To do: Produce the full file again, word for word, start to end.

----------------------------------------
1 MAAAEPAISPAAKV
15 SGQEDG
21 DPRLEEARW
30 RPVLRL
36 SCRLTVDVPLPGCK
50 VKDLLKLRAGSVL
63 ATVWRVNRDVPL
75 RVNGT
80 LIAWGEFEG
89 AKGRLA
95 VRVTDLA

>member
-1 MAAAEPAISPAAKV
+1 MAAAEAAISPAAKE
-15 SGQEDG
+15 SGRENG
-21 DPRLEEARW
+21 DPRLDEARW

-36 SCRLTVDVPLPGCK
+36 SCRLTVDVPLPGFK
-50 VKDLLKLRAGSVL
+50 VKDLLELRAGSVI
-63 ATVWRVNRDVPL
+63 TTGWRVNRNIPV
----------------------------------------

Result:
1 MAAAEPAISPAAKV
15 SGQEDG
21 DPRLEEARW
30 RPVLRL
36 SCRLTVDVPLPGCK
50 VKDLLKLRAGSVL
63 ATVWRVNRDVPL
75 RVNGT
80 LIAWGEFEG
89 AKGRLA
95 VRVTDLA

>member
-1 MAAAEPAISPAAKV
+1 MAAAEAAISPAAKE
-15 SGQEDG
+15 SGRENG
-21 DPRLEEARW
+21 DPRLDEARW

-36 SCRLTVDVPLPGCK
+36 SCRLTVDVPLPGFK
-50 VKDLLKLRAGSVL
+50 VKDLLELRAGSVI
-63 ATVWRVNRDVPL
+63 TTGWRVNRNIPV